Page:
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Integrating Weed and Vegetable Crop Management with Multifunctional Air-Propelled Abrasive Grits

  • Sam E. Wortman (a1)

Abrasive weed control is a novel weed management tactic that has great potential to increase the profitability and sustainability of organic vegetable cropping systems. The objective of this study was to determine the effect of air-propelled organic abrasive grits (e.g., organic fertilizers) on weed seedling emergence and growth and vegetable crop growth. A series of thirteen greenhouse trials were conducted to determine the susceptibility of weeds to abrasive weed control with one of six organic materials including: corn cob grits, corn gluten meal, greensand fertilizer, walnut shell grits, soybean meal, and bone meal fertilizer. In addition, crop injury was quantified to determine the potential utility of each organic material as abrasive grits in tomato and pepper cropping systems. Of the six organic materials, corn gluten meal, greensand fertilizer, walnut shell grits, and soybean meal provided the broadest range of POST weed control. For example, one blast of corn gluten meal and greensand fertilizer reduced Palmer amaranth (one-leaf stage) seedling biomass by 95 and 100% and green foxtail (one-leaf stage) biomass by 94 and 87%, respectively. None of the organic materials suppressed weed seedling emergence when applied to the soil surface, suggesting that residual weed control with abrasive grits is unlikely. Tomato and pepper stems were relatively tolerant of abrasive grit applications, though blasting with select materials did increase stem curvature in tomato and reduced biomass (corn cob grit) and relative growth rate (corn gluten meal and greensand) in pepper. Results suggest that organic fertilizers can be effectively used as abrasive grits in vegetable crops, simultaneously providing weed suppression and supplemental crop nutrition. Field studies are needed to identify cultural practices that will increase the profitability of multifunctional abrasive weed control in organic specialty crops.

El control abrasivo de malezas es una táctica novedosa para el manejo de malezas que tiene gran potencial para incrementar la rentabilidad y la sostenibilidad de los sistemas de cultivos de vegetales orgánicos. El objetivo de este estudio fue determinar el efecto de la aplicación de partículas abrasivas orgánicas (e.g. fertilizantes orgánicos) con aire a alta presión en la emergencia y crecimiento de plántulas de malezas y en el crecimiento de cultivos de vegetales. Se realizó una serie de trece experimentos de invernadero para determinar la susceptibilidad de las malezas al control abrasivo de malezas con uno de seis materiales orgánicos incluyendo: partículas de mazorca de maíz, harina de gluten de maíz, fertilizante de arena verde, partículas de cáscara de nuez, harina de soya, y fertilizante de harina de hueso. Adicionalmente, se cuantificó el daño del cultivo para determinar la utilidad potencial de cada material orgánico como partícula abrasiva en sistemas de cultivos de tomate y pimentón. De los seis materiales orgánicos, la harina de gluten de maíz, el fertilizante de arena verde, las partículas de cáscara de nuez y la harina de soya brindaron el mayor rango de control POST de malezas. Por ejemplo, una aspersión de harina de gluten de maíz y el fertilizante de arena verde redujeron la biomasa de Amaranthus palmeri (estado de una hoja) en 95 y 100% y de Setaria viridis (estado de una hoja) en 94 y 87%, respectivamente. Ninguno de los materiales orgánicos suprimió la emergencia de plántulas de malezas cuando se aplicó a la superficie del suelo, lo que sugiere que el control de malezas residual con partículas abrasivas es poco probable. Los tallos del tomate y del pimentón fueron relativamente tolerantes a las aplicaciones de partículas abrasivas, aunque la aplicación con aire a presión de los materiales seleccionados incrementó la curvatura del tallo en tomate y redujo la biomasa (partículas de mazorca de maíz) y la tasa de crecimiento relativo (harina de gluten de maíz y arena verde) del pimentón. Los resultados sugieren que los fertilizantes orgánicos pueden ser usados efectivamente como partículas abrasivas en cultivos de vegetales, brindando simultáneamente supresión de malezas y nutrición suplementaria al cultivo. Se necesitan estudios de campo para identificar prácticas culturales que incrementen la rentabilidad del control abrasivo de malezas multifuncional en cultivos de vegetales orgánicos.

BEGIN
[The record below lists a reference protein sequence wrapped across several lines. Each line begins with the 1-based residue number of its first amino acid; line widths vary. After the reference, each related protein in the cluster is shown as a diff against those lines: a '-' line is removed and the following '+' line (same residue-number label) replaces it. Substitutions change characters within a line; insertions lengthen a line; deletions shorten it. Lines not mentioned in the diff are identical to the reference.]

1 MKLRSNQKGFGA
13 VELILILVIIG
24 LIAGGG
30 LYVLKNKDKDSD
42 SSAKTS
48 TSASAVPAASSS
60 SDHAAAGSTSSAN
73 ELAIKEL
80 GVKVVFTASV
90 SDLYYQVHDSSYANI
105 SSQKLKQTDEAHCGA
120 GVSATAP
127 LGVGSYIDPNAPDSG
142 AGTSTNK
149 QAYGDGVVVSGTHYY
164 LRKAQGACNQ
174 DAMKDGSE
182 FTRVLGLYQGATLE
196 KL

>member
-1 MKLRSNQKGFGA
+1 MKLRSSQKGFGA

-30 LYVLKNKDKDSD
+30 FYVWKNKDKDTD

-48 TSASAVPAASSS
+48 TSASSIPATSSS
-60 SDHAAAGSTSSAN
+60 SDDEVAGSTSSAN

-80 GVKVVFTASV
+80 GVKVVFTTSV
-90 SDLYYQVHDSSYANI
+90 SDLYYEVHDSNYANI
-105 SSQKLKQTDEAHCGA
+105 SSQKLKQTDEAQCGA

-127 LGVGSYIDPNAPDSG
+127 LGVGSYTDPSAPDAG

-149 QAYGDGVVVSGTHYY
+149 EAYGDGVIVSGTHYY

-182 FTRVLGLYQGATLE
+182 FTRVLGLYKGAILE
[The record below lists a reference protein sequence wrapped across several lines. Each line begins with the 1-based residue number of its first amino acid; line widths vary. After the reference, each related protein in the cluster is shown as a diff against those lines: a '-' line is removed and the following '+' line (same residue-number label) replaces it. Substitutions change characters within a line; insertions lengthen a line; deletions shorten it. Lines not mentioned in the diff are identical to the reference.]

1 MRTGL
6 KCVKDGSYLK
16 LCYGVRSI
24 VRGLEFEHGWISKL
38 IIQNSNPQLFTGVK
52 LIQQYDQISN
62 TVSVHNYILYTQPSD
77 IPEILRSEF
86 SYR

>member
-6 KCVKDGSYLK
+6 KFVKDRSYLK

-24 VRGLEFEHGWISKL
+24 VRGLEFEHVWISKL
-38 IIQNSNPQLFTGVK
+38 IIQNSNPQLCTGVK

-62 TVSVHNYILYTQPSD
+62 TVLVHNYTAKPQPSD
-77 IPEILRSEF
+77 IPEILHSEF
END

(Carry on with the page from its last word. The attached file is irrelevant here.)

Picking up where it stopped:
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Weed Technology
  • ISSN: 0890-037X
  • EISSN: 1550-2740
  • URL: /core/journals/weed-technology
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